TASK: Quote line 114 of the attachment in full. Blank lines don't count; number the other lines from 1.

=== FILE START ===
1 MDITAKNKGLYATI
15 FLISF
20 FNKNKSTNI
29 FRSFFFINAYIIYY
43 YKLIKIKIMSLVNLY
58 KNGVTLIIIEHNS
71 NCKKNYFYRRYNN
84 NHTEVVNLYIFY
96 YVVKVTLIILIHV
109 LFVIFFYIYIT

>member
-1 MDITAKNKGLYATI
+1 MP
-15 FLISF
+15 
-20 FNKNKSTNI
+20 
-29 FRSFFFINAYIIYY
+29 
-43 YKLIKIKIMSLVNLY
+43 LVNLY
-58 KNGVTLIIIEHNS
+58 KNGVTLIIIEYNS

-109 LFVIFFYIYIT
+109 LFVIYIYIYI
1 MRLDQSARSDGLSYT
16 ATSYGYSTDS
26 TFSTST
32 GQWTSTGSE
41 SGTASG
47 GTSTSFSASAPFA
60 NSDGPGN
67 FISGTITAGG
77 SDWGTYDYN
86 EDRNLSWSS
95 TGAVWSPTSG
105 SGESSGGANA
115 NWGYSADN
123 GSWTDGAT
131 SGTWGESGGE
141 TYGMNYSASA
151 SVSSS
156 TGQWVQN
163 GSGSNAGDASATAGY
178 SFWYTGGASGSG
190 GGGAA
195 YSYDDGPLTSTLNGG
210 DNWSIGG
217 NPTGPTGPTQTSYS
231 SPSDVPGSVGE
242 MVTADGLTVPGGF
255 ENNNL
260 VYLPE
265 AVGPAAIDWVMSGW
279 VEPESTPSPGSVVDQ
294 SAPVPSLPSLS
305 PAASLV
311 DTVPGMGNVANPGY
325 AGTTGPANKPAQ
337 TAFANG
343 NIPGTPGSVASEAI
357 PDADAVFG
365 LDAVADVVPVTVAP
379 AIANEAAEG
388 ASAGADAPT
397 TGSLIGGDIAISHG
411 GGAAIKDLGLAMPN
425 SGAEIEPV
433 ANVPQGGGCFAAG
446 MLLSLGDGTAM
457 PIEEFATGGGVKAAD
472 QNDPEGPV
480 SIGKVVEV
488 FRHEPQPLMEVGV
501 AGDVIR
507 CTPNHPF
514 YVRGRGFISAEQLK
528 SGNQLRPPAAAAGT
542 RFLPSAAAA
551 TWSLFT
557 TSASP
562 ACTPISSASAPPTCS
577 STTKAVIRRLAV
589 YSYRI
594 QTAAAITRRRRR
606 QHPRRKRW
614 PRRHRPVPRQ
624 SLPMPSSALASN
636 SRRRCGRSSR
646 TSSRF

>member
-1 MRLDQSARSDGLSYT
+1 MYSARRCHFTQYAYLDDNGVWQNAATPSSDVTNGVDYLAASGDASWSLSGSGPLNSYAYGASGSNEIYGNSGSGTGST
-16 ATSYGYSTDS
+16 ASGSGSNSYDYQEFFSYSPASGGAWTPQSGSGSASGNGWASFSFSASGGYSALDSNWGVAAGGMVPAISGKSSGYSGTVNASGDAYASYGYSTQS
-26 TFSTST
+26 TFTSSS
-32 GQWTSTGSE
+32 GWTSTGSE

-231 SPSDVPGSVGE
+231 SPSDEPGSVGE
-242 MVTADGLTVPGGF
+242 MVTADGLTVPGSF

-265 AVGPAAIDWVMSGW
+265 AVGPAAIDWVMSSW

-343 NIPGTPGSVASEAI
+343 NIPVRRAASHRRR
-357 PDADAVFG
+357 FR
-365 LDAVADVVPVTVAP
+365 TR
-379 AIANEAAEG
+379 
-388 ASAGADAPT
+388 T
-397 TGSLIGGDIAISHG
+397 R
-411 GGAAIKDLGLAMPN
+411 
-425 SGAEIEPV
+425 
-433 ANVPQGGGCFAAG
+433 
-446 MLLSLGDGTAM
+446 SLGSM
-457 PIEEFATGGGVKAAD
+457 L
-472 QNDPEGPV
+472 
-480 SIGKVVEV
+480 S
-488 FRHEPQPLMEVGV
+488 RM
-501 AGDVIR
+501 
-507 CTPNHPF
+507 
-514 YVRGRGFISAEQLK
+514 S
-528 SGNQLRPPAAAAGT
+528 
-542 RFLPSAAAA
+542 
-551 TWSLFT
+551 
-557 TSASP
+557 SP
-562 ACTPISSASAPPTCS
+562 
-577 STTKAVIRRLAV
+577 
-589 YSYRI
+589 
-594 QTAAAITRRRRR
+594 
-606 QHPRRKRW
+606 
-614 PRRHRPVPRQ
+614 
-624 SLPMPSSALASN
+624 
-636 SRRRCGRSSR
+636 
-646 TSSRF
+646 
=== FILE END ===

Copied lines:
-388 ASAGADAPT